Environmental advocates led by the Lumaban sa Cha-Cha, Ipagtanggol ang Kalikasan (LUNTIAN) Coalition held an ‘Eco-Walk’ today at the University of the Philippines – Diliman campus to educate the public on the environmental impacts of charter change and other threats to the country’s national patrimony.
“From our mountain ridges to our urban green spaces down to the coral reefs, our last ecological frontiers are facing increased risks of plunder today. Aside from the business-as-usual mining, plantations, and other extractives, the present biggest threat of natural resource wholesale is the proposed 100% foreign ownership and privatization of timberlands, national parks, and other public commons,” said Leon Dulce, national coordinator of Kalikasan People’s Network for the Environment (Kalikasan PNE) and convener of LUNTIAN.
The participants first held a centralized walk before splitting into different groups with different activities: tour of native trees around the campus, bird watching, and urban gardening workshop for children.
Studies note that at least 109 endemic, resident, and migratory bird species have been spotted in the grounds of UP Diliman. Among those endemic species that have been found in the campus are the colasisi (Loriculus philippensis) and the Philippine scops owl (Otus megalotis). The bignay tree (Antidesma bunius), one of the Philippines’ native trees that is found in UP Diliman, bears fruits which are eaten by the various species of fruit bats that form part of the campus’ local biodiversity.
But biodiversity, public lands, waters, minerals, energy, agriculture, fisheries, and other resources and public utilities reserved for the benefit of Filipinos will lose constitutional safeguards under the numerous proposed cha-cha revisions on Article XII on National Economy and Patrimony which seek to allow full 100% foreign ownership in strategic resources and sectors.
The country’s experience under the Mining Act of 1995’s full foreign ownership scheme resulted in no concrete economic gains, with companies entitled to repatriate 100% of their profits back to their home countries.
The same act also provides water, timber, and easement rights for companies that essentially renders affected communities powerless to sue for drying of wells, logging, and landgrabbing. Sixty-eight percent (68%) of all operating mines have also been revealed involved in various violations, among them the destruction of the habitat of flora and fauna and pollution, the destruction of which is expected to skyrocket under the proposed unbridled entry of foreign investors and their projects.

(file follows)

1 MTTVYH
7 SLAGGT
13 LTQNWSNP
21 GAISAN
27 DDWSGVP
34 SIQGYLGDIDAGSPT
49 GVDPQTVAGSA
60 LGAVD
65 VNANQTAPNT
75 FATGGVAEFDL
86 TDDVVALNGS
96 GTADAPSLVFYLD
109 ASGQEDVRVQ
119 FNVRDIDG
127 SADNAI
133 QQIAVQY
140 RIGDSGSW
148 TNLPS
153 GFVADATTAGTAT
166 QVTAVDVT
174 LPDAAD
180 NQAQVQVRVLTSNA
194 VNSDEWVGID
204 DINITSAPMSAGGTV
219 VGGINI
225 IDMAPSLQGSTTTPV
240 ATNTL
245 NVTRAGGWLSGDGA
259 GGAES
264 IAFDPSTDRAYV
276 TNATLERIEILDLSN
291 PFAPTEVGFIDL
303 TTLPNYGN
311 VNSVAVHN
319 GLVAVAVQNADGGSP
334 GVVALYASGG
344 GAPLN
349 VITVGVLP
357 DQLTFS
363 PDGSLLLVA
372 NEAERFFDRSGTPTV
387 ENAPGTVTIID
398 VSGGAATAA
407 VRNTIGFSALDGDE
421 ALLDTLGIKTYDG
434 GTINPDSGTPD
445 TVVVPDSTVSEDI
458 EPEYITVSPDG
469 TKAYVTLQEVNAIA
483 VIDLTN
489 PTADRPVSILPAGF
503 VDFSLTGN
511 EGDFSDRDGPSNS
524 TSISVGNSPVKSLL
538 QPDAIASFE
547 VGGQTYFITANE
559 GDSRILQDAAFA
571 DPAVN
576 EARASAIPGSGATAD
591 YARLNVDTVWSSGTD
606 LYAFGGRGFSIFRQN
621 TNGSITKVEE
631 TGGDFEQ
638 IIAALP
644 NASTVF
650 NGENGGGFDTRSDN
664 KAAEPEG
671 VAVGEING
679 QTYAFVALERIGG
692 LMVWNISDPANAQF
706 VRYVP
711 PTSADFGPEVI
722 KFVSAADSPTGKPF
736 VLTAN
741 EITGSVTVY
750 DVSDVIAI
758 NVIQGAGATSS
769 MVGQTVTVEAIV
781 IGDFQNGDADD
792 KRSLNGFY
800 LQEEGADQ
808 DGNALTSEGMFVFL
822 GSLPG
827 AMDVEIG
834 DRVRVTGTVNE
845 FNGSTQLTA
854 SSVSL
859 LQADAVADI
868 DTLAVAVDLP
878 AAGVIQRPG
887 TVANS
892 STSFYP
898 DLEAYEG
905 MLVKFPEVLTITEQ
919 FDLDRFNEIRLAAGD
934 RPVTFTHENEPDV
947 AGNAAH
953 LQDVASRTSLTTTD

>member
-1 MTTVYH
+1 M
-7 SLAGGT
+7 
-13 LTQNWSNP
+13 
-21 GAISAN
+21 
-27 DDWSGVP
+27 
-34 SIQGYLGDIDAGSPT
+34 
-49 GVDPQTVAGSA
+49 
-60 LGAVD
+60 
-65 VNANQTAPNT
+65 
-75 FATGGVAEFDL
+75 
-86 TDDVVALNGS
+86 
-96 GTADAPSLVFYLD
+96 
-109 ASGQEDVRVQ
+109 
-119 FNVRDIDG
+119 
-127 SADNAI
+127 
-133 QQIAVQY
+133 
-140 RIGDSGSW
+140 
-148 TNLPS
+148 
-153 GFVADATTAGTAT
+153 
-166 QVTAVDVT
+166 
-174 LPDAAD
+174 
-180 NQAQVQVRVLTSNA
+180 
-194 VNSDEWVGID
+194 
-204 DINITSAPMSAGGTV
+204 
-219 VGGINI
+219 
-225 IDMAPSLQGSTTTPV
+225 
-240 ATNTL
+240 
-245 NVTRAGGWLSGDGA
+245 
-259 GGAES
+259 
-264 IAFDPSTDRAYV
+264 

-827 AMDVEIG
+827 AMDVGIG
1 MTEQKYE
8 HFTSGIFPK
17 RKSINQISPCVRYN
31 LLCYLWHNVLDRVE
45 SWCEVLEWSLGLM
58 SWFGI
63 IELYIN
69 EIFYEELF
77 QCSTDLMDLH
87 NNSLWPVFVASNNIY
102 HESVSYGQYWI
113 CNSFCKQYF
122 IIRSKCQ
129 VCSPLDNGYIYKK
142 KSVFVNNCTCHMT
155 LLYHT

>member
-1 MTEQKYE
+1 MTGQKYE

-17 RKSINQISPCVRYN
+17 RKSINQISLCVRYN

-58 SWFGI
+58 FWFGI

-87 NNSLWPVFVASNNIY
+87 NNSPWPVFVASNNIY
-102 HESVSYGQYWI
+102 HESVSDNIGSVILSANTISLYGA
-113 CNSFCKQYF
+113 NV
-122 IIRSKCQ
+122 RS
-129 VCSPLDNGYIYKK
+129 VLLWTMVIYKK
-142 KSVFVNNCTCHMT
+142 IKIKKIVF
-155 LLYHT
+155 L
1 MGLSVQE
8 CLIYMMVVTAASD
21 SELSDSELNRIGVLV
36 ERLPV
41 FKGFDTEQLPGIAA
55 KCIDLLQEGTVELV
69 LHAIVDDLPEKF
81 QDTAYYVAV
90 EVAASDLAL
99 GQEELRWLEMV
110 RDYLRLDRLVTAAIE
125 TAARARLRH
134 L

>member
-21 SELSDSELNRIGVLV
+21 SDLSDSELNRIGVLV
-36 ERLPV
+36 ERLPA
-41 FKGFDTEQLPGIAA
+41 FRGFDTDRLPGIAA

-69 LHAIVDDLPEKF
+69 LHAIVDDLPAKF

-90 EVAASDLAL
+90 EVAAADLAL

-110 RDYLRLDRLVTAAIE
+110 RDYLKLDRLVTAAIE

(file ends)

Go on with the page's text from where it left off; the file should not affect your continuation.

Other existing threats to patrimony and the Philippine environment include the intrusion of Chinese vessels at Benham Rise and the continuing militarization and reclamation activities at the West Philippine Sea by China. Environmental defenders and communities at the forefront of struggles against destructive big mining projects, plantations, and dams remain vulnerable to reprisals from state armed forces in the payroll of corporations that stand to profit from the implementation of these environmentally-destructive projects.
“Through the eco-walk, we want to impress upon the participants an inkling of what is at stake for the environment of the entire county should cha-cha push through and if the killings and human rights violations of envi defenders go unabated. The already detrimental effects of the ongoing commodification of our commons will be more magnified,” Dulce said.
Aside from the Kalikasan PNE and LUNTIAN, the Eco-Walk organizers include AGHAM – Advocates of Science and Technology for the People (AGHAM), Center for Environmental Concerns – Philippines (CEC), College of Science Student Council (CSSC), Climate Change Network for Community-based Initiatives (CCNCI), March for Science Alliance (MSA), Miriam Public Education and Awareness Campaign for the Environment (Miriam PEACE), Nilad, Philippine Native Plants Conservation Society Inc. (PNPCSI), UP Manila University Student Council – Science and Environment Committee, and Wild Bird Club of the Philippines (WBCP). A satellite Eco-Walk was also organized at the Arroceros Forest Park in Manila.#
Photos crowdsourced from 350 Pilipinas, CEC-Phils, AGHAM